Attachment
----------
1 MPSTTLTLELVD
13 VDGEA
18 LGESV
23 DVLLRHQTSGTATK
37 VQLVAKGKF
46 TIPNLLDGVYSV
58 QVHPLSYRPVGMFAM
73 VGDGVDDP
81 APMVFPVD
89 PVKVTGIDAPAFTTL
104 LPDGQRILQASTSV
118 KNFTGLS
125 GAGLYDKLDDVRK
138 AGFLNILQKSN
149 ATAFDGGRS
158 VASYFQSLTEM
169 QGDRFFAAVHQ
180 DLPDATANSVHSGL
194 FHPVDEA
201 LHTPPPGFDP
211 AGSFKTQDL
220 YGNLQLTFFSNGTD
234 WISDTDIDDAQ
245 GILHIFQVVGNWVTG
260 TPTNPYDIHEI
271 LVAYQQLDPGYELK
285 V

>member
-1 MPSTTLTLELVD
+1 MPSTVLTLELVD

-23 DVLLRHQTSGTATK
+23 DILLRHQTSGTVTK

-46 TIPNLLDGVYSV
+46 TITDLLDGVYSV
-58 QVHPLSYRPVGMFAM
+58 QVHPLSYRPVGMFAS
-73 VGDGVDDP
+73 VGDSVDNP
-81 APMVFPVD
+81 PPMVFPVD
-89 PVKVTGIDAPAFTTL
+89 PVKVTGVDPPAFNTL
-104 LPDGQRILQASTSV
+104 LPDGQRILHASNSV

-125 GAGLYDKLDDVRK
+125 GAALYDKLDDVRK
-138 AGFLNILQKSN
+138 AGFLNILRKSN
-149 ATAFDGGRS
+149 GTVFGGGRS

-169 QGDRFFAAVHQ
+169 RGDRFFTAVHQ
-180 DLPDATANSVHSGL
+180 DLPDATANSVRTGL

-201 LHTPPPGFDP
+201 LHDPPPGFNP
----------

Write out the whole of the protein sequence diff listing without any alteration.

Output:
1 MPSTTLTLELVD
13 VDGEA
18 LGESV
23 DVLLRHQTSGTATK
37 VQLVAKGKF
46 TIPNLLDGVYSV
58 QVHPLSYRPVGMFAM
73 VGDGVDDP
81 APMVFPVD
89 PVKVTGIDAPAFTTL
104 LPDGQRILQASTSV
118 KNFTGLS
125 GAGLYDKLDDVRK
138 AGFLNILQKSN
149 ATAFDGGRS
158 VASYFQSLTEM
169 QGDRFFAAVHQ
180 DLPDATANSVHSGL
194 FHPVDEA
201 LHTPPPGFDP
211 AGSFKTQDL
220 YGNLQLTFFSNGTD
234 WISDTDIDDAQ
245 GILHIFQVVGNWVTG
260 TPTNPYDIHEI
271 LVAYQQLDPGYELK
285 V

>member
-1 MPSTTLTLELVD
+1 MPSTVLTLELVD

-23 DVLLRHQTSGTATK
+23 DILLRHQTSGTVTK

-46 TIPNLLDGVYSV
+46 TITDLLDGVYSV
-58 QVHPLSYRPVGMFAM
+58 QVHPLSYRPVGMFAS
-73 VGDGVDDP
+73 VGDSVDNP
-81 APMVFPVD
+81 PPMVFPVD
-89 PVKVTGIDAPAFTTL
+89 PVKVTGVDPPAFNTL
-104 LPDGQRILQASTSV
+104 LPDGQRILHASNSV

-125 GAGLYDKLDDVRK
+125 GAALYDKLDDVRK
-138 AGFLNILQKSN
+138 AGFLNILRKSN
-149 ATAFDGGRS
+149 GTVFGGGRS

-169 QGDRFFAAVHQ
+169 RGDRFFTAVHQ
-180 DLPDATANSVHSGL
+180 DLPDATANSVRTGL

-201 LHTPPPGFDP
+201 LHDPPPGFNP